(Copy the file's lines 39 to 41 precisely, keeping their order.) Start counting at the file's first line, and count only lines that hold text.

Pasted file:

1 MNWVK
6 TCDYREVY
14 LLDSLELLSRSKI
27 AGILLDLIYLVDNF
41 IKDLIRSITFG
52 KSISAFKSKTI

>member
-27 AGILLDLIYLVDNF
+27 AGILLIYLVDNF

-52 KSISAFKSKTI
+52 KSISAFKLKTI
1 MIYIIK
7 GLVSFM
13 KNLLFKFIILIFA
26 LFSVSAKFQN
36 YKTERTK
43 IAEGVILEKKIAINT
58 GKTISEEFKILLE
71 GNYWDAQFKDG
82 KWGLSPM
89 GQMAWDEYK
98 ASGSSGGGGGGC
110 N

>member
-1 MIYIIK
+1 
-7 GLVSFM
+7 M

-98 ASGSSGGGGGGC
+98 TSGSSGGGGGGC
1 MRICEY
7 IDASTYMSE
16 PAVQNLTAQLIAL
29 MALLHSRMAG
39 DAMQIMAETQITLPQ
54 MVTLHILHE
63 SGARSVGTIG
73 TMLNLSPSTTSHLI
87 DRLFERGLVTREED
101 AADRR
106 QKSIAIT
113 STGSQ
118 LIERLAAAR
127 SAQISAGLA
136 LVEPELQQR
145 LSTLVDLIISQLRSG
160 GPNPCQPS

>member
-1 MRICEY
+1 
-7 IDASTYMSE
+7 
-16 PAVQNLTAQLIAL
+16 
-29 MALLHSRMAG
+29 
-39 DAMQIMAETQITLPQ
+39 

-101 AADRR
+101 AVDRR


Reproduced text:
87 DRLFERGLVTREED
101 AADRR
106 QKSIAIT